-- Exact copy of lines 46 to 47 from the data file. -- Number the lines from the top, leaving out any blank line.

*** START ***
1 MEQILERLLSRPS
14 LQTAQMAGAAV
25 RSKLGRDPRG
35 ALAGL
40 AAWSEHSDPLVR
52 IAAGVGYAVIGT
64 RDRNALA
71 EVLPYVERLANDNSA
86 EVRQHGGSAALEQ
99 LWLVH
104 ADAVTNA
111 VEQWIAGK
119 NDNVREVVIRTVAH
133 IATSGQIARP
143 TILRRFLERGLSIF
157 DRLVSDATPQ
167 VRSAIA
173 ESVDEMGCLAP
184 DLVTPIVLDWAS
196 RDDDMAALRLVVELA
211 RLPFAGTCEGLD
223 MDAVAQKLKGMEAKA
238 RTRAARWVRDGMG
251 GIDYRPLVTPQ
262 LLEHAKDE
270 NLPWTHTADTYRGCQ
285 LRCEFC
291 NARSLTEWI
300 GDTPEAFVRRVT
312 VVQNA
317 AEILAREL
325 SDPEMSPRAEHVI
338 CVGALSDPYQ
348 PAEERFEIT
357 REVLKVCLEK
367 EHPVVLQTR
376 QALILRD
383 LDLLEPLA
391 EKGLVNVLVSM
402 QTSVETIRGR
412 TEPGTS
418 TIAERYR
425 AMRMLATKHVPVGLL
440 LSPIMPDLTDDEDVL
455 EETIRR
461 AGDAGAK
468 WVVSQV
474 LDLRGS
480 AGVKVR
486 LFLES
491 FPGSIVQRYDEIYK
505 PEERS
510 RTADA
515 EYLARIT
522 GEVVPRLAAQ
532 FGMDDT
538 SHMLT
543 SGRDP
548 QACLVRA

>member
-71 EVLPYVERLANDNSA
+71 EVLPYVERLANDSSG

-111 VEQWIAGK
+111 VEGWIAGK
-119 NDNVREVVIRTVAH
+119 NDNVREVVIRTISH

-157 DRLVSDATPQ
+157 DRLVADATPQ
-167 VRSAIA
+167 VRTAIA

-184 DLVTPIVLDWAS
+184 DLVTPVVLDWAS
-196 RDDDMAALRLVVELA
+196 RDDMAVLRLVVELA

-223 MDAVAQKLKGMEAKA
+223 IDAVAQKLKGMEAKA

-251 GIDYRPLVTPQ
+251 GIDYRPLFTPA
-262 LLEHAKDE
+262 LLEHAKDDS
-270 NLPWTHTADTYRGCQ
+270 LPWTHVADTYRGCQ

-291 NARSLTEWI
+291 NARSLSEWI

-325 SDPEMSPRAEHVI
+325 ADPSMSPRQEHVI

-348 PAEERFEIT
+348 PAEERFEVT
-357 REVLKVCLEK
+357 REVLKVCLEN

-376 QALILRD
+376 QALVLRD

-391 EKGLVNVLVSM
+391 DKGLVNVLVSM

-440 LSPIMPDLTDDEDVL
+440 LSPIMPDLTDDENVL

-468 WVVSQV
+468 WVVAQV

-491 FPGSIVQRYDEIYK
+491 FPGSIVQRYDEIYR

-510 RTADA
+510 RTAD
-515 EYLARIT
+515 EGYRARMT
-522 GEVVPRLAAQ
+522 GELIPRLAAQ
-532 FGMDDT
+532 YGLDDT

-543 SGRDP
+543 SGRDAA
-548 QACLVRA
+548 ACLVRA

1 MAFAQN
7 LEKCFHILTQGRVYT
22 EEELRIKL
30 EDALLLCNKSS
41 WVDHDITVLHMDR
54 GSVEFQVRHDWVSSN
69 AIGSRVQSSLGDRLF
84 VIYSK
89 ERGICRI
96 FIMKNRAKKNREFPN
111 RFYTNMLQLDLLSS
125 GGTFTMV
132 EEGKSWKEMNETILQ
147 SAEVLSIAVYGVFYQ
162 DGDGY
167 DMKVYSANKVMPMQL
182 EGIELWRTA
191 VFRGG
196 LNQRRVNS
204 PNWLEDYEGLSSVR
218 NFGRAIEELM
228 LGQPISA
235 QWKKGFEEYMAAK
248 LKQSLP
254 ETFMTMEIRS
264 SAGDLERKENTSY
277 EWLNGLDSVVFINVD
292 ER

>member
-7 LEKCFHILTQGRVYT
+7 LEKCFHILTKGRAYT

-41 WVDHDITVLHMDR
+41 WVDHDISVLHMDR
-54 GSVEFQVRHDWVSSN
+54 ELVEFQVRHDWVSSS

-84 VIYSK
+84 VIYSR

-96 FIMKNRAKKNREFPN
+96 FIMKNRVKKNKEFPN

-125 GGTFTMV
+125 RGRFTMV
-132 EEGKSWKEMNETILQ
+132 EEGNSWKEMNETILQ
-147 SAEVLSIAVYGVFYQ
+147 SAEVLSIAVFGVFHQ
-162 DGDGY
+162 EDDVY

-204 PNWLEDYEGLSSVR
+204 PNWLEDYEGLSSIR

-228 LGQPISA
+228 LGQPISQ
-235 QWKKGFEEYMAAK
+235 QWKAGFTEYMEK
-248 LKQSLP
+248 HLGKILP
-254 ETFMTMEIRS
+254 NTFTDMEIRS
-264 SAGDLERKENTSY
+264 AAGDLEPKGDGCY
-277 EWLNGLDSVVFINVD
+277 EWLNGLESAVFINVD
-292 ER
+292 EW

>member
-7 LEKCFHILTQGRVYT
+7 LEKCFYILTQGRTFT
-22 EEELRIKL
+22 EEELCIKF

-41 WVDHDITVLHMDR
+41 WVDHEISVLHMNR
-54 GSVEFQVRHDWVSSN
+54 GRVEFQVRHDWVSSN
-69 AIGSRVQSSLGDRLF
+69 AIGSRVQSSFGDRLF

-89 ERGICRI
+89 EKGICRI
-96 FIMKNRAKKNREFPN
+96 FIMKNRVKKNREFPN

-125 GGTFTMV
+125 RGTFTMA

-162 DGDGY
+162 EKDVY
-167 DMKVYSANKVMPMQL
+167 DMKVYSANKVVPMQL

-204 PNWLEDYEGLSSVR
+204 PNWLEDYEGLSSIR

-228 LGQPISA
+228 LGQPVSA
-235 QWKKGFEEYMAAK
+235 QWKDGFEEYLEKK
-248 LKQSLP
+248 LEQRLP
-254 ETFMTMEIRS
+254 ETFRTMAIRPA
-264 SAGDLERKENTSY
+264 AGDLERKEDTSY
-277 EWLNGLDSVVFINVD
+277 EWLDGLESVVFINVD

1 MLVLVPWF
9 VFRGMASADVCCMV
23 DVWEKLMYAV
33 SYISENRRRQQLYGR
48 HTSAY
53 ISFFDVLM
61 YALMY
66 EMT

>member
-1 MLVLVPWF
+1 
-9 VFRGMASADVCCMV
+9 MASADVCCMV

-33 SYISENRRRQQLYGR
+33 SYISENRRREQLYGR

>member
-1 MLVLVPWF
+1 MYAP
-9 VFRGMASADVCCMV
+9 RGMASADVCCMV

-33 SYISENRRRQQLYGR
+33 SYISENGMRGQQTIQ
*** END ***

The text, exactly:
461 AGDAGAK
468 WVVSQV